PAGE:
Chart Of The Day: 2014's U.S. Full-Size SUV Sales Pace Wasn't Sustainable
There were six new full-size SUVs from General Motors. Ford refreshed the Expedition. Lincoln did the same with their upmarket Expedition, the Navigator.
The year was 2014, and U.S. sales of Detroit’s biggest, baddest, full-size SUVs were booming, relative to the recent past.
Twice in the first seven months of the year — and three times over the course of the year — Chevrolet sold more than 10,000 Tahoes. By year’s end, Suburban volume had risen to a seven-year high. The GMC Yukon generated more sales in the final three-quarters of the year than in any of the previous five calendar years. Ford averaged 3,700 monthly Expedition sales over the course of the year, up 43 percent from its monthly average from the previous six years. On four occasions at the end of 2014, Lincoln sold more than one thousand Navigators, something the brand had done just twice since December 2011.
Yet the overarching modern interest in SUVs and crossovers was not going to permit these behemoths to continue their rapid rate of growth on their way back to 2002-like sales levels. This became most obvious at General Motors in the second-quarter of 2015 and into July: sales of their body-on-frame SUV sextuplets plunged 22 percent compared with the same period one year ago.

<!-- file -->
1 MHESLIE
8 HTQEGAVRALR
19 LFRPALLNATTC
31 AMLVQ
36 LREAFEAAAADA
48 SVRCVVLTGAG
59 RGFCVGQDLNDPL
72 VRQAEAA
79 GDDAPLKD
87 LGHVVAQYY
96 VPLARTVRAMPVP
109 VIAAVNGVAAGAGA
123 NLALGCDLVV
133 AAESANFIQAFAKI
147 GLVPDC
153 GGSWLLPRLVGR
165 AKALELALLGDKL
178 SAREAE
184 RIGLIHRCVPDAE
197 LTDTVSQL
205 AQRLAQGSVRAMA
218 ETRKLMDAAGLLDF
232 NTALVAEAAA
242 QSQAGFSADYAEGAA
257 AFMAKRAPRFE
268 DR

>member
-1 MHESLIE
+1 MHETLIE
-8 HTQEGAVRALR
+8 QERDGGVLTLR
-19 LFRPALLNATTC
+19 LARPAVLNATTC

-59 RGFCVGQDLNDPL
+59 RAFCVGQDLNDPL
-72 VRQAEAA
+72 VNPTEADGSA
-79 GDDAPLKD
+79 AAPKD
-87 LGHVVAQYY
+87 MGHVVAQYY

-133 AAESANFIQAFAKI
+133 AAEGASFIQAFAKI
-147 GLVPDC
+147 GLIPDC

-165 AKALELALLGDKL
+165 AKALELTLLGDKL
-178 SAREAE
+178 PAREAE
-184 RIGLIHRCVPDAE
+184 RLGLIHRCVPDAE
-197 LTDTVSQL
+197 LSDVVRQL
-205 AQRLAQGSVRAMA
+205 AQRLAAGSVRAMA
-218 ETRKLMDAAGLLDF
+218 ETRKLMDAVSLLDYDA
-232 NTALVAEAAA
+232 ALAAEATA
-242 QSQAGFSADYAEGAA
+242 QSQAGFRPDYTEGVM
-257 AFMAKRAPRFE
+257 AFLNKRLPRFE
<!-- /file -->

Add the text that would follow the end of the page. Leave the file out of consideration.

In July, more specifically, the Suburban, Tahoe, Yukon, Yukon XL, Escalade, and Escalade ESV tumbled 24 percent, a loss of 6,597 sales for General Motors compared with July 2014. In fact, the six-nameplate lineup didn’t even sell as often in July 2015 as in July 2013, before the new breed of SUVs were introduced.
This doesn’t mean the vehicles don’t continue to be major profit generators for their respective automakers. But as crew cab pickup trucks become the norm, truck platforms which formerly produced a large chunk of their volume with full-size SUVs now produce a portion of that volume with upmarket Silverados, Sierras, F-150s, and Rams.
Thus, it does mean that these once commonplace SUVs are far less consequential in the broader vehicular landscape of 2015. The six GM BOFs and Ford’s two nameplates owned 4.4 percent of the U.S. new vehicle market in 2002. Through the first seven months of 2015, that figure stands at 1.6 percent.
DenverMike on Aug 18, 2015
The Tahoe/Escalade and Expedition/Navi were just the next logical step, after Town Cars, Crown Vics, etc. But after that leap, fullsize crew cab pickups are easy to swallow. It's not just that there's up to $20K saving, pound for pound, but the 'resale value' of fullsize SUVs really takes an extreme nose dive. I know harp against giving "resale value" too much credence, but with SUVs, you lose massive amounts on both ends. Now would anyone be too upset if their 'black car' to the airport or opera showed up as a blacked-out luxo platinum pickup? I doubt it. With a tonneau cover, it's a big trunk, lockable and water sealed.
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